February 4th, 2015

Godzilla, default

On the Mandate of Heaven, the First Emperor, and why generalizations tend to be false:

In the usual take on modern concepts of revolution, the Yankees started the ball rolling of rejecting the idea that authority because it exists compels the obedience of the governed whether or not they consent to it and the French really got things going when they ovethrew their King, butchered a good number of their own people and initiated the modern tendency whenever shit hits fan to engage in widespread execution as a gateway to progress.

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So, then, the Chinese present a pair of uncomfortable questions that I'd like to pose: If the concept of government that is poor being overthrown can indeed function without democracy, and if absolutism can make it even a kind of escape valve, why did the Chinese discover this concept at a point when Europeans were content to accept military despotism by God-Emperors as in Da Qin/the Roman Empire? What was so different about the peoples of the Yangtze River and its environs that they were able to envision this and create poewrful centralized states when few others matched them in this before the industrial era?

Next, why is it that in China, absolutism was able to foster science and creativity, but in Europe absolutism tended to degenerate into navel-gazing parody of itself and finally blew itself up in the war whose centennial is still ongoing? The Chinese prospered for millennia in dynamic, active societies under all-powerful semi-divine rulers, but in Europe, absolutism stagnated and disintegrated the more that modernity struck it. Chinese revolts, even when colossal bloodbaths like the An Lushan Rebelllion, did not produce the chaotic bloodsoaked mess of the French or Russian Revolutions but were no less enduring or products of a dynamic change. Why?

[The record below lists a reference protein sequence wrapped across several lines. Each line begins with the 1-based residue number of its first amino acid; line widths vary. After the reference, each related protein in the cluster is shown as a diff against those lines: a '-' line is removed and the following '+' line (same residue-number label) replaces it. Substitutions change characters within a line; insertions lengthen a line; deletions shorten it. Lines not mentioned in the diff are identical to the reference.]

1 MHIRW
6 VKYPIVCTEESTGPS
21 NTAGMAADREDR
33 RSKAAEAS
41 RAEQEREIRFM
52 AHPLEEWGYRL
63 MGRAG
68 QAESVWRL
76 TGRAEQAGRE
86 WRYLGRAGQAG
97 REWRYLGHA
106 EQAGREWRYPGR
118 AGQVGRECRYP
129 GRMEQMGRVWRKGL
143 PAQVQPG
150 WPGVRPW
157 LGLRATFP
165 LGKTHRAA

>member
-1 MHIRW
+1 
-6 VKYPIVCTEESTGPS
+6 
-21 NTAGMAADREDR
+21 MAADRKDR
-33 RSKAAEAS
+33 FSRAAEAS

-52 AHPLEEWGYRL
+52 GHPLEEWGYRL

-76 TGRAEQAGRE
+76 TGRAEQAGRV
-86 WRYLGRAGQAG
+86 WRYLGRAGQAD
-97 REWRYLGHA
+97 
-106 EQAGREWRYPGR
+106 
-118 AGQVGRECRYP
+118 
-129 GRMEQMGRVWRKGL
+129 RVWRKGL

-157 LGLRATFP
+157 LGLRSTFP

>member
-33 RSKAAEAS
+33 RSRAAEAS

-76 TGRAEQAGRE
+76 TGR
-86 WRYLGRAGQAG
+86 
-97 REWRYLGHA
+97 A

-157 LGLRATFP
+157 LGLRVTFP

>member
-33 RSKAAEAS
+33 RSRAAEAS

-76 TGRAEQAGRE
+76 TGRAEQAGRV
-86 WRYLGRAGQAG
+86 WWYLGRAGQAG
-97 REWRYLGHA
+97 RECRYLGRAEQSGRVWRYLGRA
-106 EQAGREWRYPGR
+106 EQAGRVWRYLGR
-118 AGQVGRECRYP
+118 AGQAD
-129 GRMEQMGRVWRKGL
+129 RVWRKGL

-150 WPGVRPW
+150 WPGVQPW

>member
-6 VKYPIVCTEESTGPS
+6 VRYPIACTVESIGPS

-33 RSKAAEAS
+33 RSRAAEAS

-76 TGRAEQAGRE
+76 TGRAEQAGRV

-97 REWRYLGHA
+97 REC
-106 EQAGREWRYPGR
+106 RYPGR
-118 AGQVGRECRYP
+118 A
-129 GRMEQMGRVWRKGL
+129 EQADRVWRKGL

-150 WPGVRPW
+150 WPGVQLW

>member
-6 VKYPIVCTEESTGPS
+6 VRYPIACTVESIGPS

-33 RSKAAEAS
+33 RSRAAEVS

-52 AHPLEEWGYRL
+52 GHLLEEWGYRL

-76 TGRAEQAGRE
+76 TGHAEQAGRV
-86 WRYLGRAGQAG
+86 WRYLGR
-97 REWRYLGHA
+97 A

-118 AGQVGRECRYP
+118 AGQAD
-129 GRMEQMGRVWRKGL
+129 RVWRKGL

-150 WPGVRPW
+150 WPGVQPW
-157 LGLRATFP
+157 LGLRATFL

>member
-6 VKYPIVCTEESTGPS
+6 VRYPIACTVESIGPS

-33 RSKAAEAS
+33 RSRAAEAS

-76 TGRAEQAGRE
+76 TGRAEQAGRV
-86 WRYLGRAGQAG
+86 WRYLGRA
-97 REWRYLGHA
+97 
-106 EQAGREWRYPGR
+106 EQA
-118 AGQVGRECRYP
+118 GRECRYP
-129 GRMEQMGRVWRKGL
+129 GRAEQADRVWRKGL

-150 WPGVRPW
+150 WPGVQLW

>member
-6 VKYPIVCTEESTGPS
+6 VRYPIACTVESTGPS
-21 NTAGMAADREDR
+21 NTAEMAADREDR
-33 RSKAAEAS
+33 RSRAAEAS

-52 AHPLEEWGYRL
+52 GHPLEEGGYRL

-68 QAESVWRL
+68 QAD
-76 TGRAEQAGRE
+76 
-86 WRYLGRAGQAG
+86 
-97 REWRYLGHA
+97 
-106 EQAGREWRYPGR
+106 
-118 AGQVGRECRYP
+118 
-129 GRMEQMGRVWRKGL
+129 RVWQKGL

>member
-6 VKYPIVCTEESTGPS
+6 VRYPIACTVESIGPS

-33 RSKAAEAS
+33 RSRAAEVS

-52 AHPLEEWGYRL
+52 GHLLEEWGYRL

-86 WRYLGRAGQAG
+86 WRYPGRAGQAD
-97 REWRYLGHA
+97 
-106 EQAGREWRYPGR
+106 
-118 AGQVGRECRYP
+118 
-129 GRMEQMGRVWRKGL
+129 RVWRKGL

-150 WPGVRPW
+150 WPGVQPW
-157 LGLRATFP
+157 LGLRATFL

In short, does Chinese history in ancient and medieval times suggest that the concept that the ancients were less creative than moderns or more prone to superstittion might just be sneering at the past as foolish and neglecting a huge deal of nuance in what did or did not happen then? Should not the Mandate of Heaven be seen as the true precursor of the spirit of revolution as the gateway to a new history just like 1792 and Liberty, Equality, and Brotherhood?